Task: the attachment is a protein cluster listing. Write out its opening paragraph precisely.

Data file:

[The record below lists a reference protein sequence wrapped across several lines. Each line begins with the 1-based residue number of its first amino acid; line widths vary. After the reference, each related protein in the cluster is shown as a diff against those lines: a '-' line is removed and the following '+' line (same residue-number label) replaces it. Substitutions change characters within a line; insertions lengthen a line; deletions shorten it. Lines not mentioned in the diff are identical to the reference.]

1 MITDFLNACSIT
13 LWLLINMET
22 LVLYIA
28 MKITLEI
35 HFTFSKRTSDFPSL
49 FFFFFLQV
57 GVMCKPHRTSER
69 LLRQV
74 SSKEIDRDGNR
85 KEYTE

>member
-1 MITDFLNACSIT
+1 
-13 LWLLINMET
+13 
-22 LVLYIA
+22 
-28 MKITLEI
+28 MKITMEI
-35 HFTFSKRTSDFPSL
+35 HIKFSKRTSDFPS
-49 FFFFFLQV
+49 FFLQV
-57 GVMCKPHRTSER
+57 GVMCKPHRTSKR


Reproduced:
[The record below lists a reference protein sequence wrapped across several lines. Each line begins with the 1-based residue number of its first amino acid; line widths vary. After the reference, each related protein in the cluster is shown as a diff against those lines: a '-' line is removed and the following '+' line (same residue-number label) replaces it. Substitutions change characters within a line; insertions lengthen a line; deletions shorten it. Lines not mentioned in the diff are identical to the reference.]